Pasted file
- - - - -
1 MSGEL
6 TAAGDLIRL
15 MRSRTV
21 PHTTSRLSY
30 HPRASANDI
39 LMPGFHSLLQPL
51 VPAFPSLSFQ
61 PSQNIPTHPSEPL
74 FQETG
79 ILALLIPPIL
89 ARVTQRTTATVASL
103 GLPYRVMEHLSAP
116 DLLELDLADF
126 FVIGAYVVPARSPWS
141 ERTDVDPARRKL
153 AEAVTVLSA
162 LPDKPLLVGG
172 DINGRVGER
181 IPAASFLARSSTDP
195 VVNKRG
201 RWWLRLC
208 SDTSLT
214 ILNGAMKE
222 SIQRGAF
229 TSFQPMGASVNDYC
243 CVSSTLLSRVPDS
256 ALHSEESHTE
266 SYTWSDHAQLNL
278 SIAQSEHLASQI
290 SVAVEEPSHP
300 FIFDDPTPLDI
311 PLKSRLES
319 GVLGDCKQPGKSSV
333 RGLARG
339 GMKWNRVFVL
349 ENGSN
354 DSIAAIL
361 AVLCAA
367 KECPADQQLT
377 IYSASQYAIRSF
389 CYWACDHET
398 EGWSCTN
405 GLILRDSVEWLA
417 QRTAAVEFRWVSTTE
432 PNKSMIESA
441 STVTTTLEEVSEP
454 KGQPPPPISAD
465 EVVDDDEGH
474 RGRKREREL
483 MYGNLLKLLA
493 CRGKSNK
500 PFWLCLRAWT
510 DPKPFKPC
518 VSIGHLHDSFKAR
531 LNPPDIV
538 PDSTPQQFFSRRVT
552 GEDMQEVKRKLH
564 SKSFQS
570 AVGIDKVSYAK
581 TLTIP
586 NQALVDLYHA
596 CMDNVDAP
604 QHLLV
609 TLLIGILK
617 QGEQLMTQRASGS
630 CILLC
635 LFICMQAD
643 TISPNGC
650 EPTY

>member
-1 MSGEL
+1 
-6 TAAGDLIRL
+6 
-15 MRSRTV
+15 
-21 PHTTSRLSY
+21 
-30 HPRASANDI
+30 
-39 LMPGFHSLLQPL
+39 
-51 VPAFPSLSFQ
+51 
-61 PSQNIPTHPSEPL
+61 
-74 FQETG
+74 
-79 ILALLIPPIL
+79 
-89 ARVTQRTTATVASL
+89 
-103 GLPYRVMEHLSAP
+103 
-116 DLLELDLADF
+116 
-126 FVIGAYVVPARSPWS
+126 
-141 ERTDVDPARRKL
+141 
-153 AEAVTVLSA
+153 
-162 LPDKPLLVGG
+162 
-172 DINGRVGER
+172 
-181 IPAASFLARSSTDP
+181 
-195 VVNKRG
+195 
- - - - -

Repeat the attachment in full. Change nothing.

1 MSGEL
6 TAAGDLIRL
15 MRSRTV
21 PHTTSRLSY
30 HPRASANDI
39 LMPGFHSLLQPL
51 VPAFPSLSFQ
61 PSQNIPTHPSEPL
74 FQETG
79 ILALLIPPIL
89 ARVTQRTTATVASL
103 GLPYRVMEHLSAP
116 DLLELDLADF
126 FVIGAYVVPARSPWS
141 ERTDVDPARRKL
153 AEAVTVLSA
162 LPDKPLLVGG
172 DINGRVGER
181 IPAASFLARSSTDP
195 VVNKRG
201 RWWLRLC
208 SDTSLT
214 ILNGAMKE
222 SIQRGAF
229 TSFQPMGASVNDYC
243 CVSSTLLSRVPDS
256 ALHSEESHTE
266 SYTWSDHAQLNL
278 SIAQSEHLASQI
290 SVAVEEPSHP
300 FIFDDPTPLDI
311 PLKSRLES
319 GVLGDCKQPGKSSV
333 RGLARG
339 GMKWNRVFVL
349 ENGSN
354 DSIAAIL
361 AVLCAA
367 KECPADQQLT
377 IYSASQYAIRSF
389 CYWACDHET
398 EGWSCTN
405 GLILRDSVEWLA
417 QRTAAVEFRWVSTTE
432 PNKSMIESA
441 STVTTTLEEVSEP
454 KGQPPPPISAD
465 EVVDDDEGH
474 RGRKREREL
483 MYGNLLKLLA
493 CRGKSNK
500 PFWLCLRAWT
510 DPKPFKPC
518 VSIGHLHDSFKAR
531 LNPPDIV
538 PDSTPQQFFSRRVT
552 GEDMQEVKRKLH
564 SKSFQS
570 AVGIDKVSYAK
581 TLTIP
586 NQALVDLYHA
596 CMDNVDAP
604 QHLLV
609 TLLIGILK
617 QGEQLMTQRASGS
630 CILLC
635 LFICMQAD
643 TISPNGC
650 EPTY

>member
-1 MSGEL
+1 
-6 TAAGDLIRL
+6 
-15 MRSRTV
+15 
-21 PHTTSRLSY
+21 
-30 HPRASANDI
+30 
-39 LMPGFHSLLQPL
+39 
-51 VPAFPSLSFQ
+51 
-61 PSQNIPTHPSEPL
+61 
-74 FQETG
+74 
-79 ILALLIPPIL
+79 
-89 ARVTQRTTATVASL
+89 
-103 GLPYRVMEHLSAP
+103 
-116 DLLELDLADF
+116 
-126 FVIGAYVVPARSPWS
+126 
-141 ERTDVDPARRKL
+141 
-153 AEAVTVLSA
+153 
-162 LPDKPLLVGG
+162 
-172 DINGRVGER
+172 
-181 IPAASFLARSSTDP
+181 
-195 VVNKRG
+195 